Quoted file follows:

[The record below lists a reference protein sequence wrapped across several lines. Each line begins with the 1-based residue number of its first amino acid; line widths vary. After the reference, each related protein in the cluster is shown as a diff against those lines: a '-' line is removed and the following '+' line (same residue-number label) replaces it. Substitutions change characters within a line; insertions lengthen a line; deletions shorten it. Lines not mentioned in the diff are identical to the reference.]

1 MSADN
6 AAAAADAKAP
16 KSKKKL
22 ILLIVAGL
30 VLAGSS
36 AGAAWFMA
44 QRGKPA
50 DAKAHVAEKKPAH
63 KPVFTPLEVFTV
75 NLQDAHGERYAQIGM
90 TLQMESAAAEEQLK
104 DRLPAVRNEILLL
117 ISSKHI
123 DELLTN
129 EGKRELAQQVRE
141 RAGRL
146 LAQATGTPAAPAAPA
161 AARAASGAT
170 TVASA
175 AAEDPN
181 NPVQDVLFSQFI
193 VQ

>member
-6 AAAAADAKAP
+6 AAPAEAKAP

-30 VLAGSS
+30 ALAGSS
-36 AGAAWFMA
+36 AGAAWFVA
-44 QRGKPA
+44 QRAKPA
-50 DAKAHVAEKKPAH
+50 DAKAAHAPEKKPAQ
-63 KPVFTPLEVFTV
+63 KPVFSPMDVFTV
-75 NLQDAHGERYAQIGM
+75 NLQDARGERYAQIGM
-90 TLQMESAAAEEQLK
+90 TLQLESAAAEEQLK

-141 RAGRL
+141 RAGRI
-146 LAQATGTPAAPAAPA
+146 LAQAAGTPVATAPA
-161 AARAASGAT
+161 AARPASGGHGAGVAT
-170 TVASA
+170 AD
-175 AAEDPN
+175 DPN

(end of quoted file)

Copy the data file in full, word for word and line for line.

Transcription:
[The record below lists a reference protein sequence wrapped across several lines. Each line begins with the 1-based residue number of its first amino acid; line widths vary. After the reference, each related protein in the cluster is shown as a diff against those lines: a '-' line is removed and the following '+' line (same residue-number label) replaces it. Substitutions change characters within a line; insertions lengthen a line; deletions shorten it. Lines not mentioned in the diff are identical to the reference.]

1 MSADN
6 AAAAADAKAP
16 KSKKKL
22 ILLIVAGL
30 VLAGSS
36 AGAAWFMA
44 QRGKPA
50 DAKAHVAEKKPAH
63 KPVFTPLEVFTV
75 NLQDAHGERYAQIGM
90 TLQMESAAAEEQLK
104 DRLPAVRNEILLL
117 ISSKHI
123 DELLTN
129 EGKRELAQQVRE
141 RAGRL
146 LAQATGTPAAPAAPA
161 AARAASGAT
170 TVASA
175 AAEDPN
181 NPVQDVLFSQFI
193 VQ

>member
-6 AAAAADAKAP
+6 AAPAEAKAP

-30 VLAGSS
+30 ALAGSS
-36 AGAAWFMA
+36 AGAAWFVA
-44 QRGKPA
+44 QRAKPA
-50 DAKAHVAEKKPAH
+50 DAKAAHAPEKKPAQ
-63 KPVFTPLEVFTV
+63 KPVFSPMDVFTV
-75 NLQDAHGERYAQIGM
+75 NLQDARGERYAQIGM
-90 TLQMESAAAEEQLK
+90 TLQLESAAAEEQLK

-141 RAGRL
+141 RAGRI
-146 LAQATGTPAAPAAPA
+146 LAQAAGTPVATAPA
-161 AARAASGAT
+161 AARPASGGHGAGVAT
-170 TVASA
+170 AD
-175 AAEDPN
+175 DPN